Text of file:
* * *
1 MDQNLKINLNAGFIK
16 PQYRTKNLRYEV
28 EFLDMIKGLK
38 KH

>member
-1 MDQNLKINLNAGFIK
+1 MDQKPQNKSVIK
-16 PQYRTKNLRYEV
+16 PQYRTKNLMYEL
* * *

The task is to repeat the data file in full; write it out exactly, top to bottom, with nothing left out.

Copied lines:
1 MDQNLKINLNAGFIK
16 PQYRTKNLRYEV
28 EFLDMIKGLK
38 KH

>member
-1 MDQNLKINLNAGFIK
+1 MDQKPQNKSVIK
-16 PQYRTKNLRYEV
+16 PQYRTKNLMYEL